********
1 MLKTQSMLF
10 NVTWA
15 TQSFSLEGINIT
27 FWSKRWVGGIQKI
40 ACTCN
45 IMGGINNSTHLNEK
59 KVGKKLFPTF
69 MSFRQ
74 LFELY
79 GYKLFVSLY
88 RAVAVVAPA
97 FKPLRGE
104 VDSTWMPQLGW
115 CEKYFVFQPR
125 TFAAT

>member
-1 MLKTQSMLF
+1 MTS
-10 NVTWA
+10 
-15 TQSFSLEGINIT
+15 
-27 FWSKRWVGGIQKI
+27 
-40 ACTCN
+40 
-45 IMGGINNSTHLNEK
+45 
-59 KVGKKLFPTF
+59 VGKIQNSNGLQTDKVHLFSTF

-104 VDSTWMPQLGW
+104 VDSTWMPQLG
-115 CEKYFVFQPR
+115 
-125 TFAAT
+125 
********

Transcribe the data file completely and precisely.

1 MLKTQSMLF
10 NVTWA
15 TQSFSLEGINIT
27 FWSKRWVGGIQKI
40 ACTCN
45 IMGGINNSTHLNEK
59 KVGKKLFPTF
69 MSFRQ
74 LFELY
79 GYKLFVSLY
88 RAVAVVAPA
97 FKPLRGE
104 VDSTWMPQLGW
115 CEKYFVFQPR
125 TFAAT

>member
-1 MLKTQSMLF
+1 MTS
-10 NVTWA
+10 
-15 TQSFSLEGINIT
+15 
-27 FWSKRWVGGIQKI
+27 
-40 ACTCN
+40 
-45 IMGGINNSTHLNEK
+45 
-59 KVGKKLFPTF
+59 VGKIQNSNGLQTDKVHLFSTF

-104 VDSTWMPQLGW
+104 VDSTWMPQLG
-115 CEKYFVFQPR
+115 
-125 TFAAT
+125 